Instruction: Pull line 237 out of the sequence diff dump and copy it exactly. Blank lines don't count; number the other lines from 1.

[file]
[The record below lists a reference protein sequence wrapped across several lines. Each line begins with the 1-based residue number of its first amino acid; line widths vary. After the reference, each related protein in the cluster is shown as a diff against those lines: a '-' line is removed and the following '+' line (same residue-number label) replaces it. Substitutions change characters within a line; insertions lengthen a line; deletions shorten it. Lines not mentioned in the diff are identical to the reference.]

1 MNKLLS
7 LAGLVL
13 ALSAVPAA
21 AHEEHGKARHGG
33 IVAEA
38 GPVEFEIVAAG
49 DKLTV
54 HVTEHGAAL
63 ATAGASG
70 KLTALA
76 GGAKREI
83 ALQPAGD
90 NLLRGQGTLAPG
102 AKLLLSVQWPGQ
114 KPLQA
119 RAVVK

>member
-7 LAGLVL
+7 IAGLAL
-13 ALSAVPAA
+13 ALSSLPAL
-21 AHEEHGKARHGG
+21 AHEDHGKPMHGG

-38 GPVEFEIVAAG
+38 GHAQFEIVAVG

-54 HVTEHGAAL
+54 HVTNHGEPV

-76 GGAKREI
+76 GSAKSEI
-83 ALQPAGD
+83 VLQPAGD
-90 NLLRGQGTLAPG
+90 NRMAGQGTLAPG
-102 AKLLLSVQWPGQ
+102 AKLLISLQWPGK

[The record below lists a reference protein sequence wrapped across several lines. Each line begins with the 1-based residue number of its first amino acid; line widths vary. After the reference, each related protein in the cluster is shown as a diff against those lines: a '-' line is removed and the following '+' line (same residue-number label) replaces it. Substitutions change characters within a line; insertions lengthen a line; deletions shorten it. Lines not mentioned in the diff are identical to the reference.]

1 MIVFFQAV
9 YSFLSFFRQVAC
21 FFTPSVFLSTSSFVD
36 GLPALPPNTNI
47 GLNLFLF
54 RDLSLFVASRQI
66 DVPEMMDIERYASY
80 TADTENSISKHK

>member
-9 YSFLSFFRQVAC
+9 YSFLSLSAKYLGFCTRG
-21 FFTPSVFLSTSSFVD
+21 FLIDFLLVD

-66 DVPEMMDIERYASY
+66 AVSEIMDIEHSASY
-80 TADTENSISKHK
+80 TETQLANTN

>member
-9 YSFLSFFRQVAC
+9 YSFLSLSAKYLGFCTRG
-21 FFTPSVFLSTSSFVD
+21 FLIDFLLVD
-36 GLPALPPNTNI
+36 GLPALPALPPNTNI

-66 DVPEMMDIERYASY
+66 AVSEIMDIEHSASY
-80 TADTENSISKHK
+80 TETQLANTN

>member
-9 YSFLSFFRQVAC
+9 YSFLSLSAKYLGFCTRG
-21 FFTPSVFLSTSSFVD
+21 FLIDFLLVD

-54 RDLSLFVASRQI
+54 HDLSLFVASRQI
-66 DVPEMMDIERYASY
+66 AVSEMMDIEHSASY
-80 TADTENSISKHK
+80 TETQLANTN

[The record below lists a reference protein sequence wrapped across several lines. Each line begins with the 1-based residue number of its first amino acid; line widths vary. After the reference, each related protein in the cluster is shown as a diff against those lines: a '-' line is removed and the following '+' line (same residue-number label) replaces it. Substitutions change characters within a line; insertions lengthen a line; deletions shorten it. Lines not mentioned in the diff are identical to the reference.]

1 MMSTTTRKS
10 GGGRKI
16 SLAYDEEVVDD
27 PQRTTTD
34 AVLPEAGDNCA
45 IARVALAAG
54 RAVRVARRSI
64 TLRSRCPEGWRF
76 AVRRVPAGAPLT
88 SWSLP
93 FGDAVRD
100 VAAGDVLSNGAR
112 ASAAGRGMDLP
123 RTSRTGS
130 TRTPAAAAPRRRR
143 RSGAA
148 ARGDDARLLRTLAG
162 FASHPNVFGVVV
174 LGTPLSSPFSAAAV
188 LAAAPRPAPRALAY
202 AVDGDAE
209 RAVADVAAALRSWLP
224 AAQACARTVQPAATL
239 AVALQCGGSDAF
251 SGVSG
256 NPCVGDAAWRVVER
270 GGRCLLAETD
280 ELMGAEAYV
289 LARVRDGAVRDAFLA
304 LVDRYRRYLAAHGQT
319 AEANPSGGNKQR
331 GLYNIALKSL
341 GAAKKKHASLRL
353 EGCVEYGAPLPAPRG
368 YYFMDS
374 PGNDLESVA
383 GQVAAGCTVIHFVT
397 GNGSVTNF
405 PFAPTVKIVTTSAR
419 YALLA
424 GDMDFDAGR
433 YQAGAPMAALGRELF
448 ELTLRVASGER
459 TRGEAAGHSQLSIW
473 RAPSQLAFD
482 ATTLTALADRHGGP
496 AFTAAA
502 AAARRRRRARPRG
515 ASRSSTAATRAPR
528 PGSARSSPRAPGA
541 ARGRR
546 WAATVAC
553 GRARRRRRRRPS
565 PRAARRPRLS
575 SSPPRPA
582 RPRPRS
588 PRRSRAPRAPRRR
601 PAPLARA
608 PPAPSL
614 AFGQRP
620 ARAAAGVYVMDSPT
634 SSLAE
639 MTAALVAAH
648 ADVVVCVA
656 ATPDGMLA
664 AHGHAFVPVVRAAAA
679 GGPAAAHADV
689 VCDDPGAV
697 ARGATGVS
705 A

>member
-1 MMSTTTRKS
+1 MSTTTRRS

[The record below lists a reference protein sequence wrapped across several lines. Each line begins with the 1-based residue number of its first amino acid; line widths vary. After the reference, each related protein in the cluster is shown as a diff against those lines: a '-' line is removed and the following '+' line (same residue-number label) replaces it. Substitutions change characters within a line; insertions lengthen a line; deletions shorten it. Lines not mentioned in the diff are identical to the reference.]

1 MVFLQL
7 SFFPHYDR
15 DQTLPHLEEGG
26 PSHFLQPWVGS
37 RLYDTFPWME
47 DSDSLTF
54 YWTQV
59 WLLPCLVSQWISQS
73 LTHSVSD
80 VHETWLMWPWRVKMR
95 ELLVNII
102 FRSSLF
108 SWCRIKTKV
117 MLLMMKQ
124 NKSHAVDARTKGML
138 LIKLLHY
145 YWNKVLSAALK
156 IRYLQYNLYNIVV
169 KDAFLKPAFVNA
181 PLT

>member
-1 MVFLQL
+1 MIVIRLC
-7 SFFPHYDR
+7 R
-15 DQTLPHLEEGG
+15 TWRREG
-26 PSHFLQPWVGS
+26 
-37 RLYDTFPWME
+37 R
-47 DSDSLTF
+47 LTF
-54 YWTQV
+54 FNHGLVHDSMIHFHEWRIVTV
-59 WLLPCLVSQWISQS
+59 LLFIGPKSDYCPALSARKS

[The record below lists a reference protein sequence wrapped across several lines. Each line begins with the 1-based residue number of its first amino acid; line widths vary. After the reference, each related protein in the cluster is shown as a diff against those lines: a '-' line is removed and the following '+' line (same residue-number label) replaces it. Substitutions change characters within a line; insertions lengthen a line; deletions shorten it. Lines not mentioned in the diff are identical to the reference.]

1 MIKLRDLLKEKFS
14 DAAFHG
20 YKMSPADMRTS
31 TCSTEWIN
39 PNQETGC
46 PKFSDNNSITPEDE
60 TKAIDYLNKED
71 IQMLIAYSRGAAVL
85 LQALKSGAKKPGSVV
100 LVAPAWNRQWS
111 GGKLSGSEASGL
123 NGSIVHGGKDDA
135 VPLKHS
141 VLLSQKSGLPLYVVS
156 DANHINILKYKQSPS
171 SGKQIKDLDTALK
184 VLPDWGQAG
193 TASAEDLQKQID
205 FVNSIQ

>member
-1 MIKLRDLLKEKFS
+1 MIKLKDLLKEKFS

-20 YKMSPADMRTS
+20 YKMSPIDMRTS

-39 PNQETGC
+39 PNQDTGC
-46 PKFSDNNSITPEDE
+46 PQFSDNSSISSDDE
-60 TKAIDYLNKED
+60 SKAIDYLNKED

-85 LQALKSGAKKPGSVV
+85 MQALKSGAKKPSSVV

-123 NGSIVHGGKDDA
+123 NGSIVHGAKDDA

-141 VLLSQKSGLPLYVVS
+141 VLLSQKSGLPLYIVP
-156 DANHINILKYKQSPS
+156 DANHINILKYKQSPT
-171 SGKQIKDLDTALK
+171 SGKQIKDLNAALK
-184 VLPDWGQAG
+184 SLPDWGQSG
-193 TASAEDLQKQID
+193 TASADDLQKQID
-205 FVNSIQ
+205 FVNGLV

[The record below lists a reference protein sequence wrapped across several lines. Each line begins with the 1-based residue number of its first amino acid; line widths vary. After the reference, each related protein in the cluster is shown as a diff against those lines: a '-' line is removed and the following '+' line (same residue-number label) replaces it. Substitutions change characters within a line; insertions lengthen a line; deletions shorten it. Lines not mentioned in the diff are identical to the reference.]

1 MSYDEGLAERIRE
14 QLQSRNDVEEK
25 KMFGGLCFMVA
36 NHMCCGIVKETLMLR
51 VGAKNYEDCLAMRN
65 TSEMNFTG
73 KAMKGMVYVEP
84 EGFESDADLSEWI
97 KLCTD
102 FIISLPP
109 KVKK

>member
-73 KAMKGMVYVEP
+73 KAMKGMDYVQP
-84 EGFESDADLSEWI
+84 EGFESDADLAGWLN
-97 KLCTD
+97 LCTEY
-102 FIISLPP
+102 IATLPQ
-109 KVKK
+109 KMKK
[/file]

1 MSYDEGLAERIRE